About 190,000 card-carrying conservatives are waiting for the results of the Ontario Progressive Conservative leadership race, set to be announced on March 10 at the Hilton Markham Convention Centre. It has been a long process, with both candidates and voters complaining about a two-step identification process that required a mailed pin number.

With the results so close to being announced, many are wondering about the people who were allowed to vote in this election. Who are they?

These voters are PC party members, or rather members of the public who have paid to contribute to the party’s governance. For $10 a year, these members are able to be a part in the inner workings of the political party. Party members can be as young as 14, of any “race, origin, religion, or sex.” The only commitment a member has to make is to uphold the party constitution.

Hartley Lefton, Chair of the Leadership Election Organization Committee, said that being a party member is a way to “actively participate and engage in the democratic process in between elections, to support the party and possibly to help guide decision-making.”

Leadership Race

Choosing a party leader is just one of the responsibilities of a political party member. Over the last week, members ranked leadership candidates in order of preference. The candidate that gets more than 50 per cent of the votes is named party leader. If this doesn’t happen, candidates who received fewer than 10 per cent of the electoral votes, or who appear at the bottom of the rankings, are removed from the ballets and their votes redistributed to the members second choice.

Of the 190,000 party members, 71,000 had registered to vote for a party leader. By noon on Friday, over 61,000 people submitted ballots, a PC record according to Lefton.

On Friday, a judge heard a case for an injunction, to extend the voting period by one week to allow the rest of the registered voters the opportunity to send in their ballets. Justice Todd Archibald dismissed the application, saying an extension would negatively impact the 61,000 people who had already voted.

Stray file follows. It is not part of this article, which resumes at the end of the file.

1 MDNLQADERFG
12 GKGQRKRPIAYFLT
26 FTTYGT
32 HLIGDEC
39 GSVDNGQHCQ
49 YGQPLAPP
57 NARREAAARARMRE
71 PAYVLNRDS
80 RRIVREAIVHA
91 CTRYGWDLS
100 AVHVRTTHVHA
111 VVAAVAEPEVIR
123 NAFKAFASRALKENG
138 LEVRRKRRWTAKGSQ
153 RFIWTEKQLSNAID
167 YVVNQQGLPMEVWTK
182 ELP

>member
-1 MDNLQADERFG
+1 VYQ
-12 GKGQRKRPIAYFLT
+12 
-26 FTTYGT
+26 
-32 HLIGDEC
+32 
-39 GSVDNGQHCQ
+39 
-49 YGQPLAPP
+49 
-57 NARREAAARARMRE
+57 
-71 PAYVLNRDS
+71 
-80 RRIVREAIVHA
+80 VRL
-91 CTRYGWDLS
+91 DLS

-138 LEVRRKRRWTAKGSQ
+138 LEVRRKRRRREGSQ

Members are invited to attend annual conventions where they vote on policy resolutions, the issues that will be used as a foundation for the PC party’s election campaign. Members voted on 139 different resolutions during the Ontario PC Party convention on Nov. 25 in Toronto, with topics varying from the economy, education, and infrastructure.

These conventions are an opportunity for members and candidates to mingle with like-minded individuals, participate in campaign training sessions, and contribute to the overall vision of the party.

It costs $200 for a member to attend a policy convention compared to the $1000 ticket price for a non-member.

If there are any amendments to the party constitution -- the document that governs how the political party operates -- members also contribute to that vote. An amendment can be discussed on the floor if supported by the Constitution Committee or a group of 10 members from at least five different riding. This allows for any member to bring forth new ideas.


Members also make up the brunt of a party’s volunteer and fundraising base. After the 2016 overhauls of election financing, party candidates are not allowed to accept donations from corporations or organizations. The 190,000 individuals who purchased membership this year are a vast resource for the PC party, who need people to make donations and help canvas ridings during the upcoming election.

The results of the leadership race will be announced Saturday at a rally around 1:30 p.m.